New FDA Sunscreen Rules: What You Need to Know in a Snapshot
On June 14, 2011, the FDA announced new labeling rules for sunscreens. These rules were developed with significant help from The American Academy of Dermatology (AAD). The AAD provided scientific information to the FDA as it was developing these rules in the form of extensive, evidence-based recommendations to the proposed FDA sunscreen regulations in 2007. The final results are dramatically different from the initial “star rating system” that the FDA originally considered. Over 3,000 individuals and organizations provided comments and information to the FDA during the formation of the new standards. These new standards will be mandatory in Summer 2012.
Dermatology providers believe that these new rules will help Americans reduce their risk of skin cancer by guiding them to the most effective sunscreens and advising them about other sun protection measures. The following are some key changes you and your patients will see.
The biggest change is that you will see labels toting “broad spectrum” in addition to listing their SPF level. That means protection not just from UVB radiation — which the old SPF rating measured — but from UVA radiation. The FDA now requires sunscreens claiming to protect against both UVA and UVB radiation to undergo standardized testing to prove their claims.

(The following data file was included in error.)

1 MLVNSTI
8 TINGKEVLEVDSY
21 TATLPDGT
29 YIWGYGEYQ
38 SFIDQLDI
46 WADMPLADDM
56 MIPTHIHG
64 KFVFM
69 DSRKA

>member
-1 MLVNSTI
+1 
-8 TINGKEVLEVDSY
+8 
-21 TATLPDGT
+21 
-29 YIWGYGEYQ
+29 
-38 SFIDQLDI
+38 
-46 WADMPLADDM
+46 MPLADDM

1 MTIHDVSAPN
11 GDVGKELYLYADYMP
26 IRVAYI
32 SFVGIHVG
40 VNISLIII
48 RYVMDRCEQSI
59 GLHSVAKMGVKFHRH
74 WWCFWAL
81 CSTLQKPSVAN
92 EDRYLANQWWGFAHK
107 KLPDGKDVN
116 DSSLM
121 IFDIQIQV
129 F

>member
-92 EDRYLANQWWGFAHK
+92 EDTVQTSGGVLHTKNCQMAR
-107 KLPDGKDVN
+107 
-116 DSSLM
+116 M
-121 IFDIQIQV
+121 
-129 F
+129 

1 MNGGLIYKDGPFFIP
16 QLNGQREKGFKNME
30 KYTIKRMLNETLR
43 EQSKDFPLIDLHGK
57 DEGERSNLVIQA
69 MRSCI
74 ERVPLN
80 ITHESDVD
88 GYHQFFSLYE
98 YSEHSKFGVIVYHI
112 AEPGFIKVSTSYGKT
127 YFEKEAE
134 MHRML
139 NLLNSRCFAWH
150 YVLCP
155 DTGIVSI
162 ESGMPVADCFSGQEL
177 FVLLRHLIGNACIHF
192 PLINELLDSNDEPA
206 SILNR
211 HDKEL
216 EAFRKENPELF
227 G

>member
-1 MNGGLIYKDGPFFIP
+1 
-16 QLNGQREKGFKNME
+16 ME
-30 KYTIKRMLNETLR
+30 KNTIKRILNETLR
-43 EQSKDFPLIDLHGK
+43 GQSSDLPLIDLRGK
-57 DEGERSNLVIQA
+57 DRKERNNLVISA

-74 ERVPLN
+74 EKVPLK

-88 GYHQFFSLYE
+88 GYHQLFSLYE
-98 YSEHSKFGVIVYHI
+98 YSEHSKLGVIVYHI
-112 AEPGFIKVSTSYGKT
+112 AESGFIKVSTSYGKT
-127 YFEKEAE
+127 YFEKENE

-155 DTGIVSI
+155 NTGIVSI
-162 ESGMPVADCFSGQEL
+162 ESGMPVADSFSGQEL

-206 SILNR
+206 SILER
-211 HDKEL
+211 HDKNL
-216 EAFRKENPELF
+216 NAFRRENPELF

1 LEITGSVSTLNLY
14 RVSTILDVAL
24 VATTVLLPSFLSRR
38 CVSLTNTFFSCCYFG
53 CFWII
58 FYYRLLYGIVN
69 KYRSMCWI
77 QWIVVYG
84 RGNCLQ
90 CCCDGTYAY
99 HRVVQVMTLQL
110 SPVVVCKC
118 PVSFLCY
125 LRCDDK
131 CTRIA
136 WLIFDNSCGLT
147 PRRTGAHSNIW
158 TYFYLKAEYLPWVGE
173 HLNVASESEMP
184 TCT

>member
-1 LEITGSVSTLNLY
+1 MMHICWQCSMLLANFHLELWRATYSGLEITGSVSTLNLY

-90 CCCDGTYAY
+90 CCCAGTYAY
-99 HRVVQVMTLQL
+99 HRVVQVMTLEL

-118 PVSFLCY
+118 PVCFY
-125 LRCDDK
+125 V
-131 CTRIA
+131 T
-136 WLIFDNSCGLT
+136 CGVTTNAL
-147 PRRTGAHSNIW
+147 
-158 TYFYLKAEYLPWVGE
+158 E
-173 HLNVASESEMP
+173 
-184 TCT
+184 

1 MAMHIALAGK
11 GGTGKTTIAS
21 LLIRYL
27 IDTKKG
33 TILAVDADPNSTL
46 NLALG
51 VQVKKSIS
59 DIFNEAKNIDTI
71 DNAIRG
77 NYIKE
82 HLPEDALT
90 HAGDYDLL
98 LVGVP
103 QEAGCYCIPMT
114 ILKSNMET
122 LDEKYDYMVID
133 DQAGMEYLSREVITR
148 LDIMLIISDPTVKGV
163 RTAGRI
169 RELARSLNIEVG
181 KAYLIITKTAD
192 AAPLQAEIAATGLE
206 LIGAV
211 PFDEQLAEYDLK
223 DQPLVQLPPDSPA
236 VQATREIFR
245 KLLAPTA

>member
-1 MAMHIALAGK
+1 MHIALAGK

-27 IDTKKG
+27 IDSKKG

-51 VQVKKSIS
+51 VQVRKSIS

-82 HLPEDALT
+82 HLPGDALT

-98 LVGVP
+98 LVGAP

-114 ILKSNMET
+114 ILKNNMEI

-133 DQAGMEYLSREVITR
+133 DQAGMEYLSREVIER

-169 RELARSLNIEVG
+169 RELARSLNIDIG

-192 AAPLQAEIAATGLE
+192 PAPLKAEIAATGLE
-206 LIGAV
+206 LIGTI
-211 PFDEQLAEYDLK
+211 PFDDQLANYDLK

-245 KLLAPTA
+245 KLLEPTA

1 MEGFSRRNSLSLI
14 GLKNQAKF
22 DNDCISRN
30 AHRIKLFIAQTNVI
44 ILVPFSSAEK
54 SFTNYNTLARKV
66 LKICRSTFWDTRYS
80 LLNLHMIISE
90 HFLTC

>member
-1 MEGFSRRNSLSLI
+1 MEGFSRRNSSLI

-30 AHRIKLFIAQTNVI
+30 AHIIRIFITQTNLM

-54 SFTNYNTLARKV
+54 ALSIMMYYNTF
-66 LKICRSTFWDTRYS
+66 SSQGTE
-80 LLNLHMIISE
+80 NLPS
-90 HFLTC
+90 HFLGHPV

For a sunscreen to claim that it can prevent skin cancer and sunburn, it must offer both broad spectrum coverage and a SPF of 15 or higher. If the sunscreen does not offer both these things, the label must carry the following warning: “This product has been shown only to help prevent sunburn, not skin cancer or early skin aging.”
“Waterproof” vs. “Water Resistant”
We know that no sunscreen can be water or sweat proof, as all sunscreens will eventually wash off. Therefore companies will be banned from using the terms “sunblock,” “waterproof,” or “sweat proof.” If a sunscreen is not water resistant, the label must carry a warning telling you to use a water resistant sunscreen if you are likely to sweat or be in water.
Additional Labels on Moisturizers and Makeup
The new rules will also apply to cosmetic products that contain sunscreen. Any products claiming to offer protection against the sun must include the drug facts on the label.